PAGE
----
Winding up, closing down, resolution, clearing, of Austrian bank Hypo Alpe Adria. The E.U. Commission appeared to give its permission to break up the struggling bank on 02 Sep 2013. The European competition authority still had to give its approval.
In 2009 the country of Austria took back HGAA from the BayernLB, Bavarian Landesbank, and nationalized it. Hypo continued losing money. By 2012 Austrian taxpayers had given the bank 3 billion euros bailout, but still it needed ~800 million euros in the first half of 2013 and a projected 700 million in the second half, with expectations of ~5 billion euros more required by 2017. The plan is now to sell the Austrian branch to a British investor in Q4 2013, close the Italian branch and sell off the other southern European banks (250 branch offices employing 4300 workers) by 2015.
The reporting repeating the numbers cited by the Austrian finance ministry varies, and it’s hard to match up the cited numbers with the years given. Austrian finance minister Maria Fekter (Ö.V.P.) said the numerical uncertainty is partially because they don’t know how much they’ll get in the sale of the southern European branches. They also want to move HGAA’s failed loans, worst paper and unsellable divisions “away” into a “separate Abwicklungseinheit,” a separate clearing unit, also called an “Abbaubank,” literally breakdown or decomposition bank but apparently called in English a “restructuring unit,” “separate from the core bank.” Without the Abbaubank device, Austrian taxpayers might be on the hook for 16 billion euros, another Austrian finance ministry number, to wind down the HGAA.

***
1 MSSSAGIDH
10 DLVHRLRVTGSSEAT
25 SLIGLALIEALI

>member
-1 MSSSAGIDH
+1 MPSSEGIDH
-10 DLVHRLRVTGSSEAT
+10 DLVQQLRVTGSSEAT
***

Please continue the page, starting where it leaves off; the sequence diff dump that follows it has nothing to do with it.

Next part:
We know a bit about what happened under Carinthian and Bavarian management of HGAA. What happened in Italy?
Austria will be holding a parliamentary election on 29 Sep 2013.
Update on 14 Mar 2014: It’s been decided that the Hypo Alpe Adria group will be wound down as a “bad bank,” into a “deregulated, private-economy-organized company” said Austrian finance minister Michael Spindelegger. About 18 billion euros in bad paper will be moved into this vehicle. The decision will increase Austria’s national debt >5%, from ~75% to >80% of the country’s gross national product. HGAA’s subsidiary banks in Italy and the Balkans are to be sold as quickly as possible. It should take the bad bank about a decade to finish closing down the organization, only after which the true costs will be known, said a social minister who will no longer be social minister a decade from now.
Update on 17 Jun 2014: The Austrian state of Carinthia owes ~12 billion euros because of guarantees it made for Hypo Alpe Adria. Carinthia’s annual budget is apparently ~1 billion euros.
A week ago Austria’s cabinet passed a special law that said Carinthia will no longer be responsible for all the bank’s debt that it has guaranteed. This should save the state ~800 million euros while stirring up a lot of trouble for Austria.
Austria’s federal government is deliberately avoiding bankruptcy for the troubled bank because they fear it would pull the state of Carinthia into bankruptcy. The cabinet passed this “special law” haircutting non-first-tranche holders of HAA debt, whose riskier tranche under normal circumstances would only come into play after a bankruptcy. The Green party said they should just declare the bank bankrupt and work out fair haircuts for all. Carinthia’s most important services such as day care centers and hospitals are mandated by law, said the Greens, so the bank’s creditors wouldn’t be able to pull much money out of the state government. “These investors have not earned the protection of the taxpayers.”
(OB vick loong fon HIPPO I’ll pay ODD ree ah.)